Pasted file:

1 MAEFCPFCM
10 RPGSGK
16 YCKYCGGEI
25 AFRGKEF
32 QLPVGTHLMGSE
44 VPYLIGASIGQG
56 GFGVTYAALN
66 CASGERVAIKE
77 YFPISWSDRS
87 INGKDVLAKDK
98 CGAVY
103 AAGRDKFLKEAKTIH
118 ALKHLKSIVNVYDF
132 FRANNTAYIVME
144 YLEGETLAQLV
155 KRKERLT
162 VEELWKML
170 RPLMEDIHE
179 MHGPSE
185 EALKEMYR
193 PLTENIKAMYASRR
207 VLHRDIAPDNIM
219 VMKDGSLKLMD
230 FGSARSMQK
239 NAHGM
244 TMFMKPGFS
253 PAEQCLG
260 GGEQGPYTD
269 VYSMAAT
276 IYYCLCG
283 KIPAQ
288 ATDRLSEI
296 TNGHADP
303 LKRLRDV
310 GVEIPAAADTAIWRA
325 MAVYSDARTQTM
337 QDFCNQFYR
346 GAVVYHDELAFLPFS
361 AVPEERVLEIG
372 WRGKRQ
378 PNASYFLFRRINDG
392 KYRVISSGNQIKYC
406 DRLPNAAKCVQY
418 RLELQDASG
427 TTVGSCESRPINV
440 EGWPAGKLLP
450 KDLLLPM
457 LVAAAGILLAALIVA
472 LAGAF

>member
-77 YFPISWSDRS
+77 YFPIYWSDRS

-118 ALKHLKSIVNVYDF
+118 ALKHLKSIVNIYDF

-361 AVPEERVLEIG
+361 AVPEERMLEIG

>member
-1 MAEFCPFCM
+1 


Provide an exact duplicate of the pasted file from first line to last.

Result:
1 MAEFCPFCM
10 RPGSGK
16 YCKYCGGEI
25 AFRGKEF
32 QLPVGTHLMGSE
44 VPYLIGASIGQG
56 GFGVTYAALN
66 CASGERVAIKE
77 YFPISWSDRS
87 INGKDVLAKDK
98 CGAVY
103 AAGRDKFLKEAKTIH
118 ALKHLKSIVNVYDF
132 FRANNTAYIVME
144 YLEGETLAQLV
155 KRKERLT
162 VEELWKML
170 RPLMEDIHE
179 MHGPSE
185 EALKEMYR
193 PLTENIKAMYASRR
207 VLHRDIAPDNIM
219 VMKDGSLKLMD
230 FGSARSMQK
239 NAHGM
244 TMFMKPGFS
253 PAEQCLG
260 GGEQGPYTD
269 VYSMAAT
276 IYYCLCG
283 KIPAQ
288 ATDRLSEI
296 TNGHADP
303 LKRLRDV
310 GVEIPAAADTAIWRA
325 MAVYSDARTQTM
337 QDFCNQFYR
346 GAVVYHDELAFLPFS
361 AVPEERVLEIG
372 WRGKRQ
378 PNASYFLFRRINDG
392 KYRVISSGNQIKYC
406 DRLPNAAKCVQY
418 RLELQDASG
427 TTVGSCESRPINV
440 EGWPAGKLLP
450 KDLLLPM
457 LVAAAGILLAALIVA
472 LAGAF

>member
-77 YFPISWSDRS
+77 YFPIYWSDRS

-118 ALKHLKSIVNVYDF
+118 ALKHLKSIVNIYDF

-361 AVPEERVLEIG
+361 AVPEERMLEIG

>member
-1 MAEFCPFCM
+1 